Kent State Golden Flashes
Overall Rank: #112
Conference Rank: #4 MAC
2006-07: 21-11, 12-4, 2nd East
2006-07 postseason: none
Under Coach Jim Christian, Kent State seems to always be in the hunt for a Mid-American Conference title and this year will be no different. Six players return who started at least 15 games and that should help the Flashes avoid another slow start this year. Yet, there are some concerns thanks to the absence of the team’s best two long range shooters.
The shooting concerns stem from the absence of Omni Smith and Armon Gates. Smith, who was the only player on the team to average over ten points per game, spent most of the season coming off the bench. Yet, it will be tough to find another spark who was as effective as Smith. Gates added 9.2 points per game and was by far the best shooter from beyond the arc. Gates drained 2.2 shots per game from behind the arc and Smith added 1.5. The shooters left on the 2007-2008 Kent State squad are anything but proven.
The addition of Korey Spates will immediately bolster the backcourt. Spates, who averaged 10.1 points in 15 contests during the 2005-2006 season at Purdue, spent last year at the junior college level. His ball handling needs some improvement, but Spates is expected to run the show from day one. At the least, Spates drastically increases the talent level of the Flashes. Forwards Antonio DiMaria and Rashad Woods will add some depth at the three and four spots. It is Woods, a 6-6 junior college transfer, who will make the biggest impact right away. Gabe Garcia is the third of the junior college transfers and a teammate of Spates at Schoolcraft Community College. The seven-footer may need some time to adjust to life in the MAC, but getting some quality minutes out of Garcia will be a big help to a team that has no impact players over 6-7.
Who to Watch:
However, there a lot of talented forwards in the 6-5 to 6-7 range at Kent State. By the numbers senior Mike Scott, who averaged 9.4 points and 6.4 rebounds, is the best of the unit. Sullinger may be undersized for a power forward, but he is a tough player and will battle anybody on the glass. After two years in the system, Sullinger is developing into a solid offensive threat and he may be ready for a breakout campaign. Haminn Quaintance proved to be a quality pickup after transferring from Jacksonville. The 6-7 forward averaged 8.2 points and 5.3 boards as a junior and bigger things are expected for his final collegiate season. Quaintance will use his strength and athleticism to block plenty of shots and grab a few steals. He is even a decent passer out of the post and will find plenty of open looks to the shooters on the perimeter. Isaac Knight will not put up big numbers, but he is an experienced post player ready to come off the bench.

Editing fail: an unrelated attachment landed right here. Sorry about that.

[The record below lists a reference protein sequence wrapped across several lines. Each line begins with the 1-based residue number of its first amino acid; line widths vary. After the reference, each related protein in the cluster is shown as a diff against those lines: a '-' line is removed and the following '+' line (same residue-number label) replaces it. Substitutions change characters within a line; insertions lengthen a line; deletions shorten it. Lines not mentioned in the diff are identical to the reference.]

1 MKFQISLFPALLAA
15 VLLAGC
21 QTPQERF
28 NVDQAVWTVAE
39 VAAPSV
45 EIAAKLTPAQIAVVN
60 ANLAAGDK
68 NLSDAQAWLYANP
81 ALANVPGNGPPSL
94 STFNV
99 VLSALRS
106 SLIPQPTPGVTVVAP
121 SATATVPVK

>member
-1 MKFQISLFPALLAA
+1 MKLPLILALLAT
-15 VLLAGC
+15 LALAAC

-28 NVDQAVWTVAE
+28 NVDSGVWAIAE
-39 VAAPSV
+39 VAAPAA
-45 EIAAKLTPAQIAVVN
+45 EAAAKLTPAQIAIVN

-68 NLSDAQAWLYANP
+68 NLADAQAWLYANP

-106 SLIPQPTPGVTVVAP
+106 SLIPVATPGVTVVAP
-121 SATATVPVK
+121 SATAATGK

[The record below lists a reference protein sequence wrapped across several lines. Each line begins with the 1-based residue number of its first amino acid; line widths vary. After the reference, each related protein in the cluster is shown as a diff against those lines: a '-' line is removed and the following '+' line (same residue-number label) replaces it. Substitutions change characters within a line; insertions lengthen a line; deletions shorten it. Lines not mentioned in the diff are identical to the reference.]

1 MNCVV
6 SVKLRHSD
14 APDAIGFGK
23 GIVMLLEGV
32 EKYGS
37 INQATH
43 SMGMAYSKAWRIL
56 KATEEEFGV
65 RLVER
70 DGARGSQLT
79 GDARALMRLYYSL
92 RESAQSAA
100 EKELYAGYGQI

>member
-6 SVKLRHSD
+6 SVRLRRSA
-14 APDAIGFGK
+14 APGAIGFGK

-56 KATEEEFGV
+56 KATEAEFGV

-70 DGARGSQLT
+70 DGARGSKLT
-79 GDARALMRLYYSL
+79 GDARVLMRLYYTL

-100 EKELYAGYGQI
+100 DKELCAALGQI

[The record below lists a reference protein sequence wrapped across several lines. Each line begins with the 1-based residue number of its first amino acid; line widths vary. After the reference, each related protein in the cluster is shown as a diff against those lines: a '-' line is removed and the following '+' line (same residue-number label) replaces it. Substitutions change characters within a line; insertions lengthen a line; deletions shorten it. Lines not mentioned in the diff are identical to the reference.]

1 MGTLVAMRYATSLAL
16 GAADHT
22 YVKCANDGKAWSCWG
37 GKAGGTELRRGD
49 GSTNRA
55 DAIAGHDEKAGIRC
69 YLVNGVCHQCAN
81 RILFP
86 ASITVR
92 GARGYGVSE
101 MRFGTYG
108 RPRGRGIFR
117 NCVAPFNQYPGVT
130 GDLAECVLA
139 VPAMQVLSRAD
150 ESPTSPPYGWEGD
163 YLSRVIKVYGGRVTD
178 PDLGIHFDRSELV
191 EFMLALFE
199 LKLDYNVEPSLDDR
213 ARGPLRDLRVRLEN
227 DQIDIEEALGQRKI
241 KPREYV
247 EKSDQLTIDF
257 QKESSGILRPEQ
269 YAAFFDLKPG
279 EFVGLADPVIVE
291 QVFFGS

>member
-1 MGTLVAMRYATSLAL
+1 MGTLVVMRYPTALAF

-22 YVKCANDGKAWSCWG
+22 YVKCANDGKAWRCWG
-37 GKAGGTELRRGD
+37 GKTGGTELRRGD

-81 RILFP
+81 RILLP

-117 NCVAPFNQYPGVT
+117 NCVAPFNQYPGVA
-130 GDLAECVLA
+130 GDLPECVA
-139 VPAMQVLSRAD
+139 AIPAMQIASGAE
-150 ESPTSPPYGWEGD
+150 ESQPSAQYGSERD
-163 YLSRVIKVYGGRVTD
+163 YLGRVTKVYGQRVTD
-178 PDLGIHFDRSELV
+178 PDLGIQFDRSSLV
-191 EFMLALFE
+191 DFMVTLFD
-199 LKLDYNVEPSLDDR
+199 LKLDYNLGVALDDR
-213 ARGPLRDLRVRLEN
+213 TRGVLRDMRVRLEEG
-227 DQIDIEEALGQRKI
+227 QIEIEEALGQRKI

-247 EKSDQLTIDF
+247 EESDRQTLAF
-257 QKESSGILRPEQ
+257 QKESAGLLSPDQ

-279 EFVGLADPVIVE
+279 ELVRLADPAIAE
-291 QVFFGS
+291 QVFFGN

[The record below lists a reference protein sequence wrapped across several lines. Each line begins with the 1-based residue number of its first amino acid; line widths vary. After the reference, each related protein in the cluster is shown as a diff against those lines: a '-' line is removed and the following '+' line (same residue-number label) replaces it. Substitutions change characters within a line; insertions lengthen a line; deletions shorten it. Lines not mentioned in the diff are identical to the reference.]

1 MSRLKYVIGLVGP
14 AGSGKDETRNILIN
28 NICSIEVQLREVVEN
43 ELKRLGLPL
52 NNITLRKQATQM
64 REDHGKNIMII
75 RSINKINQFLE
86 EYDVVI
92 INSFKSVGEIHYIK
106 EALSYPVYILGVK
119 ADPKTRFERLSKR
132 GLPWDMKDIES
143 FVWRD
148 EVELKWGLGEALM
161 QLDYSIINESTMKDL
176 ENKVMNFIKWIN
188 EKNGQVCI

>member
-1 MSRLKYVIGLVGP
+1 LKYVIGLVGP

Despite the absence of Smith and Gates, the Kent State backcourt is not lacking in depth. Jordan Mincy started 20 games a year ago, Chris Singletary just scratched the surface of his potential and Rodriguez Sherman holds the hopes of the long range shooting. All three, along with Mike McKee, will see an increased in playing time and will need to answer the call. Singletary, Sherman and McKee are all sophomores and the future of the backcourt is very bright. Yet, the future is not quite here. Kent State has enough talent to win what is always a close conference race, but all the frontcourt athleticism will not make up for a team that cannot open up the defense by hitting the three-pointer.
Projected Post-season Tournament: none
Projected Starting Five:
Korey Spates, Junior, Guard, DNP last season
Rodriquez Sherman, Sophomore, Guard, 5.7 points per game
Mike Scott, Senior, Forward, 9.4 points per game
Julian Sullinger, Junior, Forward, 8.1 points per game
Haminn Quaintance, Senior, Forward, 8.2 points per game